Celery Smoothie

Last Updated on Monday, 20 June 2011 10:51 Written by Flax Wednesday, 1 June 2011 08:48

In order to achieve optimal weight, a diet should be based around vegetables.  Unfortunately, most of us don’t eat nearly enough vegetables.  A great way to rectify this imbalance is to begin with a celery smoothie.   There are two steps in correcting a diet.   Increasing consumption of healthy foods while also decreasing consumption of un-healthy foods.  The celery  smoothie is ideal for this two pronged task.   Celery is the ideal diet food.  It helps to dry up dampness (phlegm/fat) caused by excess sugar consumption and it also helps us to curb our sugar cravings.  This  makes it easier to begin on our path towards healthier eating.

When I make a smoothie, I add a variety of other vegetables using a few different principles.  The  first thing that I am looking for is watery vegetables that will give it a more liquid texture.  Examples of these are cucumbers and sprouts.   The next thing I am looking for is a bit of sweetness, here I use a carrot.  After that I will add a bitter vegetable (like a radish) to help the celery clean out the dampness and toxins in the system.  On occasion, I will add a member of the onion family, I prefer scallions for their more gentle flavor.

The fact that it’s pureed helps for two reasons.  The smoothie is condensed and so a large amount of vegetables looks a lot smaller.  The second reason is because unfortunately, many of us have forgotten how to chew our food. (Each bite of food should be chewed between thirty to fifty times).   Starting a diet with a smoothie will help us to digest better, until we once again, relearn how to chew whole grains and firm vegetables.

I recommend making a batch of this in the morning, serve it on a bed of quinoa or brown rice and don’t eat anything else until it’s finished.  There should usually be enough for more than one meal.   Chances are, after finishing it all up,  you won’t be hungry for anything else.

Ingredients:

  • 1 head celery, leaves attached
  • 1 cucumber
  • 1 package mung bean sprouts
  • 1 carrot
  • 1 radish
  • 1 scallion
  • Olive oil
  • Juice of 1 lemon
  • Atlantic grey sea salt

Puree all the ingredients in a food processor and serve on a bed of quinoa or brown rice.

Enjoy!

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Radish Leaf Pesto

Last Updated on Thursday, 3 March 2011 05:27 Written by Flax Thursday, 3 March 2011 05:12

Seasonal cooking calls for springtime detox.  The best foods for detoxifying the body are bitter herbs.  I decided to talk this week about bitter herbs and how they help to alleviate “damp” conditions in the body-specifically a yeast condition known as candidiasis.   

Somehow, the idea of bitter herbs and yeast brought to mind another spring connection–you got it, Passover or to be more specific, the Passover seder.  With that connection made, I realized that the two have even more in common than I had originally thought.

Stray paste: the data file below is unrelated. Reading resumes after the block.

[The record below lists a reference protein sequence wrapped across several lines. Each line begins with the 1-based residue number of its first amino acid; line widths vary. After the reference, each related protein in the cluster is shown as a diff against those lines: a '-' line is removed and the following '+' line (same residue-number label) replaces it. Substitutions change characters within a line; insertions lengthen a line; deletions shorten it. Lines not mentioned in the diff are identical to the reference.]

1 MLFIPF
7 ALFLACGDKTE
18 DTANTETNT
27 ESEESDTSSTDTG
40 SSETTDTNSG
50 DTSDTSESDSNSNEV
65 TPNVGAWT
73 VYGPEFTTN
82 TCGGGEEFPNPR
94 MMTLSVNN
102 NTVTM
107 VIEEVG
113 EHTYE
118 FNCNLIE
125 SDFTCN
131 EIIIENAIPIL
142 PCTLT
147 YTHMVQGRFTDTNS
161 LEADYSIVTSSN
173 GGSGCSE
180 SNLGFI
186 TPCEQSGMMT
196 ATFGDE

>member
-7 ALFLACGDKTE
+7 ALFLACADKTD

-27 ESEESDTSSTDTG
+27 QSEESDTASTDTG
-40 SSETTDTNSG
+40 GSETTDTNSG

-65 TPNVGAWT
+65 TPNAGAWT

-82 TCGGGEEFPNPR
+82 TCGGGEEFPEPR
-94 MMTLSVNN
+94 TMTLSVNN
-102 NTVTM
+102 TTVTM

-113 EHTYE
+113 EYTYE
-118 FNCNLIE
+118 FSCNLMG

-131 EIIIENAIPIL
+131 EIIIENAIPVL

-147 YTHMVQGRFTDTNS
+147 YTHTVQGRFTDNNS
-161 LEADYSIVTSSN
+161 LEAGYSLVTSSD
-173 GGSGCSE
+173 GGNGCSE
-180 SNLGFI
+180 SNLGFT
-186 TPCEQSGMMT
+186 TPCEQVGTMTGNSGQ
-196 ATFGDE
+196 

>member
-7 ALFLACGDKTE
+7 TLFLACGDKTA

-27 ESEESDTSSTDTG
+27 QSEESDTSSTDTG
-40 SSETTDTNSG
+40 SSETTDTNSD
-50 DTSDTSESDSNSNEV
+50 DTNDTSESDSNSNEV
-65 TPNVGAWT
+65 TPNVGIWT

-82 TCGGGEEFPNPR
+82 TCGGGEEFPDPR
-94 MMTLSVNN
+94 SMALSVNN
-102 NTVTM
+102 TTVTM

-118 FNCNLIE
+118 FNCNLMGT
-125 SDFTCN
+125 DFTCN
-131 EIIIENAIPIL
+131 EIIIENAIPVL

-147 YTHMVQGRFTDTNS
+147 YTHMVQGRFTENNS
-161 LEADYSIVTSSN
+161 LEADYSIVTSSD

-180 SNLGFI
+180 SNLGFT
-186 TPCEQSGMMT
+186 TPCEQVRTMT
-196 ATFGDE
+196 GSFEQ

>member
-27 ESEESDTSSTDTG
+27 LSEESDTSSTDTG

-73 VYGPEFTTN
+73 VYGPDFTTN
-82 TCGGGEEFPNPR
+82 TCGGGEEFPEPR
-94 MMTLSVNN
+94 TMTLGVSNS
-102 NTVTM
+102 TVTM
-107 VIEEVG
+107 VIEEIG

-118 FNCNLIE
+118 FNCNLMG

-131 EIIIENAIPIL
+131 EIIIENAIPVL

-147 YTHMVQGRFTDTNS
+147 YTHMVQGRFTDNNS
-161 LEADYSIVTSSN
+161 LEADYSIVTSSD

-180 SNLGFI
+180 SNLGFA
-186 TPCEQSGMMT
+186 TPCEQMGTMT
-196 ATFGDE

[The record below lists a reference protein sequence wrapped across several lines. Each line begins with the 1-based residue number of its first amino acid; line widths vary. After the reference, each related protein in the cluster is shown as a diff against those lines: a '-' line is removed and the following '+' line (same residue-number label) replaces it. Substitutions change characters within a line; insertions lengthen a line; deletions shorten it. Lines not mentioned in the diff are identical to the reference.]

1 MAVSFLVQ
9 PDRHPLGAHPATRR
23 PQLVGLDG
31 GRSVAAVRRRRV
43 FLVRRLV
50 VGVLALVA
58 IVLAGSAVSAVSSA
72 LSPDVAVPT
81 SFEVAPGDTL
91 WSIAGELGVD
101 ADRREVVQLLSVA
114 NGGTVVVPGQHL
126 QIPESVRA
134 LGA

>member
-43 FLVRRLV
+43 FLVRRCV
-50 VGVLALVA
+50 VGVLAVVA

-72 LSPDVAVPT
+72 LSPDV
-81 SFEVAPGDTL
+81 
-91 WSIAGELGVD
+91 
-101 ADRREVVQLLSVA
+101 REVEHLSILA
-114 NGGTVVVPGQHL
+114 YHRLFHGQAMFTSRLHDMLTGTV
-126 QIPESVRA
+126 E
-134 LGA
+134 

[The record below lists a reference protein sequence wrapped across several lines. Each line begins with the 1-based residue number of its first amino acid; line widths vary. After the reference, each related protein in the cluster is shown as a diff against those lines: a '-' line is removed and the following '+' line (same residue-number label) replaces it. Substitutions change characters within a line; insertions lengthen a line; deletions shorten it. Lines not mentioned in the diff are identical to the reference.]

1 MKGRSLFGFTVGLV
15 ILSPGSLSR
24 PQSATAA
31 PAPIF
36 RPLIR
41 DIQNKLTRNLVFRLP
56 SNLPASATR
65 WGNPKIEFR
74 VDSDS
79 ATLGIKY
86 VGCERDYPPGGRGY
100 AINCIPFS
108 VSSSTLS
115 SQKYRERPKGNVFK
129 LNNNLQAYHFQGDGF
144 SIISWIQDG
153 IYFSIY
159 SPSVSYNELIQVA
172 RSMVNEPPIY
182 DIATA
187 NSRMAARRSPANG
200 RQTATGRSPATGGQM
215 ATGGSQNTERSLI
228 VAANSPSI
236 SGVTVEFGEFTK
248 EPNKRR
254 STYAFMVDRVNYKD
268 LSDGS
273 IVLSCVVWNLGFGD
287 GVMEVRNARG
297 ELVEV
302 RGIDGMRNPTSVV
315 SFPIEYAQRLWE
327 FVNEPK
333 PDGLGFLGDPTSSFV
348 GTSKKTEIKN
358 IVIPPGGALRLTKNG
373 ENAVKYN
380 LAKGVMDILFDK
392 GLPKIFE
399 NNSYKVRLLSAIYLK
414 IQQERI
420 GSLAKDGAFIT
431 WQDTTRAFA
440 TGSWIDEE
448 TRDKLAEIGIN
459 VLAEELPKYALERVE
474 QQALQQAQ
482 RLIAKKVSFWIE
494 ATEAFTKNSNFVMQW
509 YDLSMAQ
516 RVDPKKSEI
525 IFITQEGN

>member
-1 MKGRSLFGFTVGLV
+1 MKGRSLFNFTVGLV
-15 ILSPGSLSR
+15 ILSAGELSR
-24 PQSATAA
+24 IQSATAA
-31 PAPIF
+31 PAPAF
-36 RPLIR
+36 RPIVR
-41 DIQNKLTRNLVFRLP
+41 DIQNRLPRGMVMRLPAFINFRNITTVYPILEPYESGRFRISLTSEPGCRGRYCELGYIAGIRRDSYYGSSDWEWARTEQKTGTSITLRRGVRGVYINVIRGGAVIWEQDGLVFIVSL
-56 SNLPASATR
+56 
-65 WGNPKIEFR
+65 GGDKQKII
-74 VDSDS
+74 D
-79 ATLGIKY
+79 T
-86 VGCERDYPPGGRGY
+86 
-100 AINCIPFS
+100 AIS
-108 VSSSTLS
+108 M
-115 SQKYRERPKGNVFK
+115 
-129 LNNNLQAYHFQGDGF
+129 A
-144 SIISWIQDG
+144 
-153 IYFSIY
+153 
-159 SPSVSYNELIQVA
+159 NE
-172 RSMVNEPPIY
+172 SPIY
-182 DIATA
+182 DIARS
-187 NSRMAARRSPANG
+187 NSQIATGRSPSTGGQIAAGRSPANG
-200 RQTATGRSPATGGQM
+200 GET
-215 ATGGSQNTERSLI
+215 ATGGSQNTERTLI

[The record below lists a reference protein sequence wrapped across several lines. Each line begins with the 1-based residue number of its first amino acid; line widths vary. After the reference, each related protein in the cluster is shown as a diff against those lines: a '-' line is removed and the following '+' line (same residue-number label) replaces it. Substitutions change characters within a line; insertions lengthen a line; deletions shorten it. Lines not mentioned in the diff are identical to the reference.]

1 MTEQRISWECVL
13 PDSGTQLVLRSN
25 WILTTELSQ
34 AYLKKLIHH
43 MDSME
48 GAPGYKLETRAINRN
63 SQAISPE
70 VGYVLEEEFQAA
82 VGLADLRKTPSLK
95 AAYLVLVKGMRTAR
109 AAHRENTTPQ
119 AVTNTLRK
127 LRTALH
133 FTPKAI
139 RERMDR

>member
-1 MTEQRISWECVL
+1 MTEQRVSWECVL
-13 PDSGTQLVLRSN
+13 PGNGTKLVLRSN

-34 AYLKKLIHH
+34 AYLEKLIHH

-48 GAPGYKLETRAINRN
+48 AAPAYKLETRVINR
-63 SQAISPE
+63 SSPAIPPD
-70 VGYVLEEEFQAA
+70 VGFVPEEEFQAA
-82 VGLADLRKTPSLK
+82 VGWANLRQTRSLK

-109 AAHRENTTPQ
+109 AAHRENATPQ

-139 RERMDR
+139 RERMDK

Candidiasis is one of the health conditions that I see constantly in my nutritional work and in my clinic.  Candida is  a yeast-like fungi which loves “damp” conditions.  Symptoms of candida include, chronic fatigue, mental sluggishness, vaginitis, prostatitis, anal itching, bloating, digestive problems, bad breath, weak immune system, and cravings for sweets and yeasted breads. 

One doctor, Dr. Kurt Donsbach, goes so far as to say that candidiasis is the root cause of all major diseases.  This is because a yeast condition in the body disrupts the function of the whole body.  It is a case of a parasite taking control of your body and changing your natural eating inclinations, as well as your sleep requirements, all in order to serve your new master who now controls your most basic desires.  To begin the healing process,  one must first treat the candida.  The first step in healing candida is to avoid foods that contain sugar and  yeast, and to eat bitter foods and herbs.

Bam!  The lightbulb turned on.  Combine cleaning, bitter herbs, and yeast and there it is:  Seder night.  At the Seder we discuss how we went from slavery to freedom, not only physically but emotionally as well.   At the Passover Seder we are commanded to eat bitter foods.  We are also forbidden to eat bread.  Bread is flour which is caused to rise by the addition of yeast and sugar. 

Like at Passover, by eliminating the yeast and the sugar from the diet and  through eating  bitter foods we are getting rid of the parasites which inhabit our bodies as well as our souls.  In eliminating the parasite within, we no longer labor to serve a foreign body but rather are able to connect to our true selves. 

Ingredients:

  • 1 bunch radish leaves
  • 2 cloves garlic
  • 5 stalks coriander
  • 2″ chilli pepper
  • 1 tbsp olive oil
  • 2 tsp whole sesame paste
  • juice of 1 1/2 lemons
  • 1 tsp water

Puree all the ingredients in a food processor.

Serve as a condiment, or add more oil and lemon and serve as a salad dressing.

Note:  Most supermarkets remove the leaves from the radishes.  To find radish leaves you should try your local fruit and vegetable store or the shuk.

I would also like to say that even though this dish sounds way too healthy, it was loved by the whole class.

Enjoy!

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